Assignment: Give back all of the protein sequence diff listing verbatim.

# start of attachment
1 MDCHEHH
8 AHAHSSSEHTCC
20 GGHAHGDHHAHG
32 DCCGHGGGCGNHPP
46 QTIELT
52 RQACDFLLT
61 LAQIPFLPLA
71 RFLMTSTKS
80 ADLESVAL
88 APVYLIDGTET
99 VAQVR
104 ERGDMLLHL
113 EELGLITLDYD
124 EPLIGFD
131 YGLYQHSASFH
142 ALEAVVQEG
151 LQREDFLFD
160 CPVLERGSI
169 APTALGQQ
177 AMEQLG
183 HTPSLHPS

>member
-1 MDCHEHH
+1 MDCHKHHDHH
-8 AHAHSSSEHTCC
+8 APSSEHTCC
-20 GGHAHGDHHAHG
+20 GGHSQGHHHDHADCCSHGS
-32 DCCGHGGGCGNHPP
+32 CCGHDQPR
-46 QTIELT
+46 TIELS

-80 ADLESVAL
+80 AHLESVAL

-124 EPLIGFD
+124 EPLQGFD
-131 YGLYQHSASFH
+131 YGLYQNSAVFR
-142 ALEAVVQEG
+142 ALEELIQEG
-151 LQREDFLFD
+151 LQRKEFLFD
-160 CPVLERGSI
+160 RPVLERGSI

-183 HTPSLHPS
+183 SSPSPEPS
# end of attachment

1 MDCHEHH
8 AHAHSSSEHTCC
20 GGHAHGDHHAHG
32 DCCGHGGGCGNHPP
46 QTIELT
52 RQACDFLLT
61 LAQIPFLPLA
71 RFLMTSTKS
80 ADLESVAL
88 APVYLIDGTET
99 VAQVR
104 ERGDMLLHL
113 EELGLITLDYD
124 EPLIGFD
131 YGLYQHSASFH
142 ALEAVVQEG
151 LQREDFLFD
160 CPVLERGSI
169 APTALGQQ
177 AMEQLG
183 HTPSLHPS

>member
-1 MDCHEHH
+1 MDCHKHHDHH
-8 AHAHSSSEHTCC
+8 APSSEHTCC
-20 GGHAHGDHHAHG
+20 GGHSQGHHHDHADCCSHGS
-32 DCCGHGGGCGNHPP
+32 CCGHDQPR
-46 QTIELT
+46 TIELS

-80 ADLESVAL
+80 AHLESVAL

-124 EPLIGFD
+124 EPLQGFD
-131 YGLYQHSASFH
+131 YGLYQNSAVFR
-142 ALEAVVQEG
+142 ALEELIQEG
-151 LQREDFLFD
+151 LQRKEFLFD
-160 CPVLERGSI
+160 RPVLERGSI

-183 HTPSLHPS
+183 SSPSPEPS